Story at a glance
- “All Lives Matter” is a response to the Black Lives Matter movement that is used by those undermining the fight against racism and police brutality.
- Home technology assistants have been trained to distinguish between the two phrases.
- While tech companies have responded to the protests over George Floyd’s death, critics say there is more to be done.
We ask our home technology assistants questions about the weather and the news, but what about the human experience with racism? If you care to ask Apple’s Siri about the Black Lives Matter movement, she’s ready to respond.
“Yes, Black lives matter,” she says, linking to the movement’s website. And if you ask her if “All Lives Matter,” she answers back, “‘All Lives Matter’ is often used in response to the phrase ‘Black Lives Matter,’ but it does not represent the same concerns.”
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The Google Assistant and Amazon’s Alexa also responded similarly when other users posed the question, “Do Black lives matter.”
By comparison, here is “Alexa’s” answer: pic.twitter.com/OFmCyjKc7p
— Piya Chattopadhyay (@piya) June 7, 2020
Amazon’s website now promotes a message that reads, “Black Lives Matter. Amazon stands in solidarity with the black community,” which CEO Jeff Bezos defended on his personal social media accounts. The company has donated $10 million to organizations supporting justice and equity, according to a release on June 3.
But a group of Amazon employees on Twitter questioned the company’s statement, which did not mention the issue of police brutality.
Which police contracts have you cut? How many remain? https://t.co/uhbPV6vLcI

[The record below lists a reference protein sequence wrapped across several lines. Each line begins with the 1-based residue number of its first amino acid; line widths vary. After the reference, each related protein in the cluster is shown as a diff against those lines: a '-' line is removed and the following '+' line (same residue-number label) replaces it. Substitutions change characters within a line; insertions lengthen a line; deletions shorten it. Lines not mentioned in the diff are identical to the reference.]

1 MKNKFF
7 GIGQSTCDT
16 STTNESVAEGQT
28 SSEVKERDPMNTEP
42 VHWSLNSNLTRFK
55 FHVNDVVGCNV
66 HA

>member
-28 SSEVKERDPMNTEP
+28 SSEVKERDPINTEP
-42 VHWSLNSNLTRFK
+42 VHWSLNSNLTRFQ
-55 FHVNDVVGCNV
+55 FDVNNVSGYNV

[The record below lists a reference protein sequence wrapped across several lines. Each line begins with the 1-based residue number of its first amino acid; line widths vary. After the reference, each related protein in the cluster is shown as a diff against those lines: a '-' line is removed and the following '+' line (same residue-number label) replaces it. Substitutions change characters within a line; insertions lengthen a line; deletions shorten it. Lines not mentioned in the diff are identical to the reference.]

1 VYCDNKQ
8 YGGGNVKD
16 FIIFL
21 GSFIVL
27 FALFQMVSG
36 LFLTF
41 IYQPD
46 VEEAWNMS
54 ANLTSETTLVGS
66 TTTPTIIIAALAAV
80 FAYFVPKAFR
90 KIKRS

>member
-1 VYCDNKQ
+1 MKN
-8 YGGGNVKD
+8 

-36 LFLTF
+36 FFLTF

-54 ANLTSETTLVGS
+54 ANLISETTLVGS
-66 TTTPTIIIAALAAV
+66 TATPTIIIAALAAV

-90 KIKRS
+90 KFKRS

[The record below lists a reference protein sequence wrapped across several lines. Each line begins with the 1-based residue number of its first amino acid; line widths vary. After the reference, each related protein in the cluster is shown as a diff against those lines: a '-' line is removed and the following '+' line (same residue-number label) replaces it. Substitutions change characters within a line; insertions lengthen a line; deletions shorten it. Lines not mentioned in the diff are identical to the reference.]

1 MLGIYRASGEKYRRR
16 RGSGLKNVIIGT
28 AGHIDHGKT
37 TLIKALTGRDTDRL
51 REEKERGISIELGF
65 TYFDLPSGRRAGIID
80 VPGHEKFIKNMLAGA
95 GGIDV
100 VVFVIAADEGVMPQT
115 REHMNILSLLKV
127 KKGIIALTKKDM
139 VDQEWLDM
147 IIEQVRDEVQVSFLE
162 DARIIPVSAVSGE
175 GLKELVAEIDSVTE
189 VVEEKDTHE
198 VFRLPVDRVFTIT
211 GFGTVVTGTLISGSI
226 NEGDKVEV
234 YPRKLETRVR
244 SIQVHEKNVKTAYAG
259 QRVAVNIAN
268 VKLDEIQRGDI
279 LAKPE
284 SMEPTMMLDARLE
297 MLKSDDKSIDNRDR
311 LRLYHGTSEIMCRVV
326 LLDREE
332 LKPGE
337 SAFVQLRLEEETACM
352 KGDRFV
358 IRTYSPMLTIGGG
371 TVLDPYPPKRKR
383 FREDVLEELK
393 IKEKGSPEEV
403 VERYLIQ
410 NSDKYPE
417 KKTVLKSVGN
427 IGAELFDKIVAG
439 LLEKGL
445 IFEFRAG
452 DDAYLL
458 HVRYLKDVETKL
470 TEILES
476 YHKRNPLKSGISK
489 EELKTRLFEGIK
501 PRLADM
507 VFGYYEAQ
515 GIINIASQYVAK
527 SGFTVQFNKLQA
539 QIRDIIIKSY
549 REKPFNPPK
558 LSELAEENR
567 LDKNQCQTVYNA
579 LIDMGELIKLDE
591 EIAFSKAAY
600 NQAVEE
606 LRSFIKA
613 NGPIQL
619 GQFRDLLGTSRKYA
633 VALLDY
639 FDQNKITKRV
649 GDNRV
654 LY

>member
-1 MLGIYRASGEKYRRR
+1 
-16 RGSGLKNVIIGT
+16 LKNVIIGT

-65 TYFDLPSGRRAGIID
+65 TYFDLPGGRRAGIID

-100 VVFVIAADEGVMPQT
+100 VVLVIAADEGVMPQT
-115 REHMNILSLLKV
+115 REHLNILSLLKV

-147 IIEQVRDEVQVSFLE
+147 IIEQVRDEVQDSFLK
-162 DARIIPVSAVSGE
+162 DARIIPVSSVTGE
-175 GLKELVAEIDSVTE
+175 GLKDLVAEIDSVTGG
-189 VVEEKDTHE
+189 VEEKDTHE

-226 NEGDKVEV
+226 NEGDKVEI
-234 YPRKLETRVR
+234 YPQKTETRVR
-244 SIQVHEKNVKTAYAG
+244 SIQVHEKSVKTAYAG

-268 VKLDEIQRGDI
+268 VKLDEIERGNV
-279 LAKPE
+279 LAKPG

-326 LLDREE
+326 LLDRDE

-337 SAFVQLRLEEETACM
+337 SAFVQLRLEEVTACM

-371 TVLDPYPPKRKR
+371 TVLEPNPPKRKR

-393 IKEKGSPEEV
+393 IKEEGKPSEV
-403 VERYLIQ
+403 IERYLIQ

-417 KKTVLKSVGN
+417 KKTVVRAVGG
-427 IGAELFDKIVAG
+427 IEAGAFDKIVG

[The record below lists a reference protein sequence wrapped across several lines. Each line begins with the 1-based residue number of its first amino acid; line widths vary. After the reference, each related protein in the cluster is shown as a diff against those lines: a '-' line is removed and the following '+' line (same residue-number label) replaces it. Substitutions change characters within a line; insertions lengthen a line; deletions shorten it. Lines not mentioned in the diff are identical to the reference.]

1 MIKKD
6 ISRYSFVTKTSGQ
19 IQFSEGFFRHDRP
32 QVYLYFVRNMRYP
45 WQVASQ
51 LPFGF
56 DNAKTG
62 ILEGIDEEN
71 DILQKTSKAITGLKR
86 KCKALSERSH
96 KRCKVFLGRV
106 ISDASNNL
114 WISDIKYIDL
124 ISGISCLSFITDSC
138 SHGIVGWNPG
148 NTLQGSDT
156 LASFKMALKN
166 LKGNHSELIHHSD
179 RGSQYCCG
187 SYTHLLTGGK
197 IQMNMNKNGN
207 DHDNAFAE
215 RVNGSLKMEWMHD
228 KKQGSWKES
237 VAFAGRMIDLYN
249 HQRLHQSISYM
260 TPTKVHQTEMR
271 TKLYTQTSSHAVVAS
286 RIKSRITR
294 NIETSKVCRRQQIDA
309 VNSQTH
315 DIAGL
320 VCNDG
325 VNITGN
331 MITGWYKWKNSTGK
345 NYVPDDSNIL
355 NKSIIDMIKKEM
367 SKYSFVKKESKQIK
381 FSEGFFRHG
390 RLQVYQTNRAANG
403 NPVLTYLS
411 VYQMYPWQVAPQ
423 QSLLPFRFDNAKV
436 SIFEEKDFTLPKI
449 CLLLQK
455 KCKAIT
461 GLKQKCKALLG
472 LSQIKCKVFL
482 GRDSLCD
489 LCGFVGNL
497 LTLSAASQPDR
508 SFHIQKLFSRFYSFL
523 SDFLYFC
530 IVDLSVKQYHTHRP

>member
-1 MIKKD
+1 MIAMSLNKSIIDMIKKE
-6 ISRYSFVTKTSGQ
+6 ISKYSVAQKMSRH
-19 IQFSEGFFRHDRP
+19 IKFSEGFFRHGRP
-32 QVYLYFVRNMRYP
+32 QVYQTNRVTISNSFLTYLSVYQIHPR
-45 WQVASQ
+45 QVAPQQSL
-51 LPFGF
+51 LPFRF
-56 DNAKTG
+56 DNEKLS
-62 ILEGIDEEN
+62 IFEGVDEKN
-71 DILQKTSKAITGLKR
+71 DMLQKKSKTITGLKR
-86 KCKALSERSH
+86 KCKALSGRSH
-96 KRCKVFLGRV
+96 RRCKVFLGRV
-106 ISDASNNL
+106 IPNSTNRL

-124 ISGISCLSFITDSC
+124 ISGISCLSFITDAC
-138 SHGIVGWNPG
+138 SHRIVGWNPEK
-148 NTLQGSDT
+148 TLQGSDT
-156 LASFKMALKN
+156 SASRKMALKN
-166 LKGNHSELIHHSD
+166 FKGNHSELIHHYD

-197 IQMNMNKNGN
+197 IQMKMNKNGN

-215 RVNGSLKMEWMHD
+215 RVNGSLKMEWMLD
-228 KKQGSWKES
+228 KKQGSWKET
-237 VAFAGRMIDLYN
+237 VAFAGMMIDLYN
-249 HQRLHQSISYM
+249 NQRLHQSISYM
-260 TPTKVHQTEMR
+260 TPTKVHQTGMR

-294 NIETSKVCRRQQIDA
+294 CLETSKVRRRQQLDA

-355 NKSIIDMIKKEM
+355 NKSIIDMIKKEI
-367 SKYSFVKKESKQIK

— Amazonians: We Won’t Build It (@WeWontBuildIt) June 2, 2020
Ring, Amazon’s “smart” doorbell program, has partnered with 400 police forces, according to a report by The Washington Post, which has raised concerns about privacy and surveillance. Users can report “suspicious” people through the app as well, which critics say can encourage racist stereotyping.
While some are left wanting, George Floyd’s death and ensuing protests against police brutality have elicited stronger responses from tech giants than deaths of black people by police have in the past. Apple CEO Tim Cook published an open letter “speaking up on racism,” redoubling its efforts to address environmental injustice, access to technology and diversity in its workforce. The company is also donating to organizations “which challenge racial injustice and mass incarceration.” Google and its parent company, Alphabet, have announced $14.5 million in donations supporting efforts to address racial injustice, inequity and violence.
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